Page 16 Benjamin Lafayette Smith’s letters, etc.
Lovndes Co., Miss. Jan. 27th 1858
My dear Aunt (Fannie Smith)
I have been long thinking that I would write to you, but I have never
started until now. And after I do start I hardly know what to write, the times
are so dull down this way.
Sherman, Penn & I are going to start to school to a young man by the
name of Thompson next Monday, who I think will make us a very good teacher - at
least I hope so. We went to school very near all of last year, but did not get
along well. We had three teachers: one taught about half of the year & the other
two taught the other half. We have not bad much cold weather down this way this
winter, at least we have not bad any freezing weather: but we have had more rain
than we have had before in six or eight years I believe. The Tombigbee has been
out of its banks very near all of the winter.
Pa made enough corn last year to do him almost two years if the weavles
would not destroy it. And he made about a half a crop of cotton on account of the
spring being so bad and the summer being so wet. He started out to make a hundred
bales, but did not make but seventy.
Last summer was very good on stock. Pa has 50 head of horses and a
hundred of cattle. Pa has been buying a great deal of land for the last three
years. The summer before last he bought 320 acres, last summer be bought 260,
and about two weeks ago he bought 180 acres, all for about $25.00 an acre, and
he has not payed for much over half of it yet. I reckon you think that that is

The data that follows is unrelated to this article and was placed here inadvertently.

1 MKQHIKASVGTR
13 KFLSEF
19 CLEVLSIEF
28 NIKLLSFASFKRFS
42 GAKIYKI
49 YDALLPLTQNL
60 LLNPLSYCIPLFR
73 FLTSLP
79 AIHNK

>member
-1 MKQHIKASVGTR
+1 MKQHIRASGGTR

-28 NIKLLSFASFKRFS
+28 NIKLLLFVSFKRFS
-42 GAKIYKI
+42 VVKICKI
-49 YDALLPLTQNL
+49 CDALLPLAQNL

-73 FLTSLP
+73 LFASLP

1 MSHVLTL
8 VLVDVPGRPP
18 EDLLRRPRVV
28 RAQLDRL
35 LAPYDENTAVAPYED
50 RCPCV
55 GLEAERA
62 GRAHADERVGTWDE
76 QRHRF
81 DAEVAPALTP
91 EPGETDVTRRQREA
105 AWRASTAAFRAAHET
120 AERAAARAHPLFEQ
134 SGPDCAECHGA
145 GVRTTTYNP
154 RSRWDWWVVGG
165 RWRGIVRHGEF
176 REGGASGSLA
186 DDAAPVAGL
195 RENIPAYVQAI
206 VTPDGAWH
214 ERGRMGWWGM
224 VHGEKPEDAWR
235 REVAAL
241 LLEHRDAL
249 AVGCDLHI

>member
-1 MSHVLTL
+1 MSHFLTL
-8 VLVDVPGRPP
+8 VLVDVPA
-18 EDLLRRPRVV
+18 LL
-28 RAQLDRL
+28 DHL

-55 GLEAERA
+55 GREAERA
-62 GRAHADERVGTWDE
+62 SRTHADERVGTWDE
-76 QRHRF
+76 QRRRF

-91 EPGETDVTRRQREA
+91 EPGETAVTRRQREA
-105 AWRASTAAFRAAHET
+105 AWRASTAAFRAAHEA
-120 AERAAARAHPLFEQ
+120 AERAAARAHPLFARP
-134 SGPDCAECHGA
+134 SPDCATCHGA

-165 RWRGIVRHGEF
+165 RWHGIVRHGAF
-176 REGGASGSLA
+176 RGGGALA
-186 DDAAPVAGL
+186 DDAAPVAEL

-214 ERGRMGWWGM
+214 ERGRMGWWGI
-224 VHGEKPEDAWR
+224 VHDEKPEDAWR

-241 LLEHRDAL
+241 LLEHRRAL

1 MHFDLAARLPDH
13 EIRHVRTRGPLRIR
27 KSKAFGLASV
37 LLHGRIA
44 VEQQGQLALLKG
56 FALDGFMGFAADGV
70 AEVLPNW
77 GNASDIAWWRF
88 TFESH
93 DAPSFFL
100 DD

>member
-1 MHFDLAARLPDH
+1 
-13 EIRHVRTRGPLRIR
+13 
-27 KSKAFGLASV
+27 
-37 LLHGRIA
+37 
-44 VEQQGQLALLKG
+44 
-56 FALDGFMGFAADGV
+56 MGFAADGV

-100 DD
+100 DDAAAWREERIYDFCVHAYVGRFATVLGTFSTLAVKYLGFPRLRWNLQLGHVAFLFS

a good deal for land. I reckon you can get most any sort of land up your way for
about $12.00 an acre. Can you not? You cannot buy a good place here, for less
than $35.00 or $40.00 an acre. Pa says that he would not take less than that for
The Mobile & Ohio railroad is in about 3 miles of us now, and the
cars are whistling almost loud enough every day to shake the acorns off of the
trees. Pa has sent very near all of his cotton to Mobile on them and has sold
26 bales for 9 cts. He could have sold very near all of it in the bale for 12
or .14 cts, but he thought that he would hold on and he would get 16 cts for it.
You must excuse me this time for writing such a short and bad letter
as I have not written one in a good while. We are all well at this time and
hope that you are enjoying the same health. I believe I have told you all of
the news that I can think of now.
Benj. L. Smith
Lowndes Co., Miss. Feb. 24, 1858.
My dear cousin (Mc Warren)
As Sherman & Pa both wrote to you about the time that I ought to have
written to you, I concluded not to write until they got an answer from you. Ma
got your letters to Sherman & Pa this morning after we started to school. Pa is
not at home now. He went to Mobile last Saturday morning and is not coming back
until next Friday night.
We are going to school at the section to a young man by the name of
Thompson. I think he is going to make us a very good teacher. So far I like him
very well, and I think all the rest of the schollars do. He has 28 schollars
and he will have about 35 I guess when the weather gets a little better.
We play a game at school that we call shinny. It is a very dangerous
one, for about 20 boys to have a big stick a piece to knock the ball with. I
liked to have got my nose broken last fall playing. One of the boys let his
stick fly out of his band as he went to knock the ball.
I wrote to aunt Fannie the day after I got your letter as you advised
me to do. It is getting time for me to get an answer from her as it has been
nearly a month since I wrote to her.